This is the exciting days we live in now. There’s so much innovation happening in the church, both in terms of strategy and in terms of tools. As we often say, the structure that allows us to get to one level of growth will often hold us back from going to the next level unless we’re willing to adapt and change it. Every living thing is designed literally to … its bone structure is designed to change, to adapt to its growth. That’s what healthy living organisms and healthy living churches do. The tools that we had 10 years ago or 5 years ago served us well then, but if they’re not getting better or improving, then we get stuck there. Every month, there’s a new tool or resource that is speaking to an issue that’s a real felt need.

Yeah. You said it’s a 3 decade old movement, going on a long time. Jim, looking back over your time in this, tell us one thing that’s been surprising that you offer as advice now in 2017 that you didn’t imagine you would be giving that kind of advice on a multisite level, back in the late 90s.

This started out as a Band-Aid solution for mega churches to solve the space or zoning issue. That’s how I started and how the first wave of this movement began. I think probably at that stage, most people felt this was more of a mega-church strategy. What’s been so cool to see is that it quickly grew beyond just a mega-church Band-Aid solution. It became a healthy church strategy; growth strategy for healthy churches of all sizes. A church needs to get strong enough where they can sustain birthing another campus, the same way that a teenager can give birth to a child but it’s not necessary advisable. That, I think is probably one of the big breakthroughs is that any church can do this. I think the other thing is that as I reflect back over the last 3 decades, the multisite idea of reproducing your church in another location was the first step towards unlocking the reproductive DNA that’s existed in every living church. All living things are designed to reproduce and to multiply. For multiple generations in the past, we weren’t doing that at local churches. Very few churches were starting new churches. The thing that’s been so cool is to see that this is the beginning of unlocking that reproductive DNA that’s in every church, and we’re seeing it. We see a lot of different expressions of this multisite model. We talked about 8,000 multisite churches across the country. Every one has a unique church [presence 17:25]. It’s not a one size fits all that everybody follows or formula that everybody follows. There are a lot of multiple expressions of this and that’s what’s so fun to see unfolding. I never saw that coming 30 years ago, how that’s transformed the church landscape across the country now and beyond. It’s not just in the US anymore.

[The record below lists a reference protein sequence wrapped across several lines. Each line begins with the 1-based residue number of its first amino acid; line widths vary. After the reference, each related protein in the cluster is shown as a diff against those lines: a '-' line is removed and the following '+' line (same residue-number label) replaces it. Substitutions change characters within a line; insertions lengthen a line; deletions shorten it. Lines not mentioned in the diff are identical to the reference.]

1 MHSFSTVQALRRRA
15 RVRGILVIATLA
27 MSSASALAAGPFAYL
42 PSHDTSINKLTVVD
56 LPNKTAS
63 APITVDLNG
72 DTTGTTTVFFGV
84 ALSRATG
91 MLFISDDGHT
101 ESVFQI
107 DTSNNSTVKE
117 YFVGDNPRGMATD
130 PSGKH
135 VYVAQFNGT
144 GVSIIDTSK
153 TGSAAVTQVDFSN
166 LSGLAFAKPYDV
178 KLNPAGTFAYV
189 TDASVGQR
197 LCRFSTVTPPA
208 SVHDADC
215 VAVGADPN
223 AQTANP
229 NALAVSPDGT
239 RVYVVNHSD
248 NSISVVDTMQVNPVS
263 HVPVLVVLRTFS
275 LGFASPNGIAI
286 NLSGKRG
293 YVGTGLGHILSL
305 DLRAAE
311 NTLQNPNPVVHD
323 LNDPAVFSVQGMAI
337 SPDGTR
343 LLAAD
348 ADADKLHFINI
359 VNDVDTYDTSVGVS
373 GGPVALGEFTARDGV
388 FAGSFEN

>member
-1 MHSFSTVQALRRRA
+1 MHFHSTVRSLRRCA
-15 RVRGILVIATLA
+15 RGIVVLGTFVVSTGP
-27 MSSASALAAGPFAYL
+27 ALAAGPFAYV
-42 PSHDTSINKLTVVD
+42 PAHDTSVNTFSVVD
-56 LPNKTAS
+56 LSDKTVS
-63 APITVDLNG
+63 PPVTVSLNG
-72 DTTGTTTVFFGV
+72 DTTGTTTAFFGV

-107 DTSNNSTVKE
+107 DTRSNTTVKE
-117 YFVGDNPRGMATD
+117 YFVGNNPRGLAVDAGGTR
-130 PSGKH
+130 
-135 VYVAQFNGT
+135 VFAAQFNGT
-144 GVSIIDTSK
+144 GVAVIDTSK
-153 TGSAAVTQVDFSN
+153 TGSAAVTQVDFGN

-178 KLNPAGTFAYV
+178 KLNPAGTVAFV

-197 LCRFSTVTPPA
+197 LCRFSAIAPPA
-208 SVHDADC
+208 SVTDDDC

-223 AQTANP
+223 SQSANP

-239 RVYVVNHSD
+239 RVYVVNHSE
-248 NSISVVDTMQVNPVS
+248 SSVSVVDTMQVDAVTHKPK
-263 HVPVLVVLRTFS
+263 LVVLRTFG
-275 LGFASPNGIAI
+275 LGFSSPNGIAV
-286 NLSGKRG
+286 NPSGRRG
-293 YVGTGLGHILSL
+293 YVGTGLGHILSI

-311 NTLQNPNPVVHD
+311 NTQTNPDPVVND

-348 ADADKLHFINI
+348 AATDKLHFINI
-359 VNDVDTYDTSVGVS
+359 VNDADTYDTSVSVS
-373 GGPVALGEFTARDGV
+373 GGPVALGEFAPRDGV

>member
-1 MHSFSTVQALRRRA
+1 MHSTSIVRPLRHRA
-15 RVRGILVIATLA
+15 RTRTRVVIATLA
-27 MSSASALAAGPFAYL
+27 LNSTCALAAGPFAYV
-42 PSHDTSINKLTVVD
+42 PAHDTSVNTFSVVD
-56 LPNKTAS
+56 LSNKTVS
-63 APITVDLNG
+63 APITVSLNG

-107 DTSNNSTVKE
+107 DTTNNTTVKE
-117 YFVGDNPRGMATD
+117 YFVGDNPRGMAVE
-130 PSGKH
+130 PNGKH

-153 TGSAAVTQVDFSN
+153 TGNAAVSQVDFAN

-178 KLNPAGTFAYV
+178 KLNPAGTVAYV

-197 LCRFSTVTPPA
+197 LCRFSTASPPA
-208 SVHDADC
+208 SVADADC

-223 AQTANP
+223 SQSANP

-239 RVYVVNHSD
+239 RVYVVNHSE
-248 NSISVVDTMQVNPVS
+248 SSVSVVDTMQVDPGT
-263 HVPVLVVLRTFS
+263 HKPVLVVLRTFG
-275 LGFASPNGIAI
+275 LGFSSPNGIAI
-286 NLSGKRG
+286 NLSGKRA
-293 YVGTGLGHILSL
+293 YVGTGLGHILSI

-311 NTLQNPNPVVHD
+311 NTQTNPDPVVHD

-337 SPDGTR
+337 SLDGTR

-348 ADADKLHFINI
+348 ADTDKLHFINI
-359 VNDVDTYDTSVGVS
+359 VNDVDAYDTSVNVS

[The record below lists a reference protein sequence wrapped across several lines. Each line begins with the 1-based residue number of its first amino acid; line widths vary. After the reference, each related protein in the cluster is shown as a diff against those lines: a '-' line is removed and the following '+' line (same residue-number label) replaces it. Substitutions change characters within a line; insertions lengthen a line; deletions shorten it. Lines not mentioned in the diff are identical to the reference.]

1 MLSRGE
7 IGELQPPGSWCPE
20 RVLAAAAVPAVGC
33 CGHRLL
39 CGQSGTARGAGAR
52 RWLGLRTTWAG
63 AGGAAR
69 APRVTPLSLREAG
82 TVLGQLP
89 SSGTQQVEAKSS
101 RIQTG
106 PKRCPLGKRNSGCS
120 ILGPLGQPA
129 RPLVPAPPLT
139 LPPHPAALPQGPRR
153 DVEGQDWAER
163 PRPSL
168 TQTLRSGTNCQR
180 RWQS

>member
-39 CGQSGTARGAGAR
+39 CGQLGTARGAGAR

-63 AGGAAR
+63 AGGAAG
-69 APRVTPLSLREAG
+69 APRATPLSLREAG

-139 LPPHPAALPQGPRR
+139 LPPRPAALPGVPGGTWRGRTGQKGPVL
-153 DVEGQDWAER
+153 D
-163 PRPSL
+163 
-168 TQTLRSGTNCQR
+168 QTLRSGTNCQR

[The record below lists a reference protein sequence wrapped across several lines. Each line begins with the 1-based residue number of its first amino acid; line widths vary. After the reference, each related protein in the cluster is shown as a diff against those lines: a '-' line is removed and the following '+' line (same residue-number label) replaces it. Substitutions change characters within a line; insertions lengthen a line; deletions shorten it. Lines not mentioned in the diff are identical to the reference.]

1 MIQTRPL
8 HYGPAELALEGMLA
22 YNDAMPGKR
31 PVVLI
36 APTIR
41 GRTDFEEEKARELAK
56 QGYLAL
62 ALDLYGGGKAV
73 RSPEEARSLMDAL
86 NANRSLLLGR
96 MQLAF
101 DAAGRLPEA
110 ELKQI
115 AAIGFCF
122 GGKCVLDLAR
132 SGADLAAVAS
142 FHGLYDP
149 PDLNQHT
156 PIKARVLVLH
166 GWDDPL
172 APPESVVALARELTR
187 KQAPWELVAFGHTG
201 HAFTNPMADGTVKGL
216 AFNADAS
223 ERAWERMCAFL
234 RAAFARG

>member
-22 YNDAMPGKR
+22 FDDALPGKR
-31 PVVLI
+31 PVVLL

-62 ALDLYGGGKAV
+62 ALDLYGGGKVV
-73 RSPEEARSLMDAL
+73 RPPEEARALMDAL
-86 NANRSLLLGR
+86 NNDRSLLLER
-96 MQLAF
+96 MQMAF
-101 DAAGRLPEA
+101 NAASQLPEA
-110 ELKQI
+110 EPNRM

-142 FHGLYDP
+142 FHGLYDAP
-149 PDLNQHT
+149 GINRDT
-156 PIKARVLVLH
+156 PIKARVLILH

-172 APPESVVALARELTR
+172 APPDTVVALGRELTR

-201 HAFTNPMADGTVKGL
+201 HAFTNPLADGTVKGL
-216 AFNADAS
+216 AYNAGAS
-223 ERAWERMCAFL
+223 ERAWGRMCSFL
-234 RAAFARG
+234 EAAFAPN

Amazing. Jim, why don’t you close us out with a little bit of encouragement you would give to some executive pastors who are listening out there?

I would just say, behind every great church and every great pastor is a strong executive pastor. I’m grateful for the ones that I’ve worked with over the years. Everyone has been key to my success in terms of just leading churches; couldn’t have done it without them. They play such a key role of implementing and executing the pastor’s vision, the church’s vision. It’s a role that didn’t even exist 40 plus years ago, but now as churches began to grow, it became very apparent that senior pastors needed a right hand person to help them implement their vision. It’s become a very essential role now. As churches are growing beyond a couple thousand to 5,000-10,000, we’re seeing this happening now because of the multisite church movement. We’re no longer limited to the size of a building, even a big building. What’s evolved is more of a movement from an executive pastor to an executive team, and often that executive pastor becomes the senior executive pastor. Clearly, it takes an executive leadership kind of team led by usually a very strong, capable senior executive pastor to help implement and manage all of this growth, structure and implementation of a growing church. Couldn’t do without an executive pastor and an executive team.

I was in Germany a couple weeks ago as I mentioned, working with a church in Brenton, Germany, where one of the campuses is of an ICF church that I’m working with there. The pastor we had at dinner that night, he said “Have you ever heard of Philip Melanchthon?” I said “Yes.” He said, “This is his hometown. This is where he was born. Right around the corner from the hotel is a museum dedicated to his life.” Most people don’t know who Philip Melanchthon is, but they all know who Martin Luther is. Philip Melanchthon was the right hand to Martin Luther. Martin Luther was the great reformer but it was Melanchthon that really implemented, executed and did a lot of the really hard work of leading that Lutheran Movement under Martin Luther. Anyway, behind every great leader is a great number two guy. That’s the executive pastor.

Fantastic, that’s great. Jim, thanks a lot for being on the show and giving your insight here. Your website is If anyone wants to get in touch with you, you’ve got a lot of good free resources there on your blog and some other things, and of course connecting with you and your team. You’re always willing to help out. Thanks a lot for being on the show and for giving us your insights.

It was great to be with you. Thanks for the good work you’re doing and helping encourage executive pastors and strengthening local churches. Blessings to you.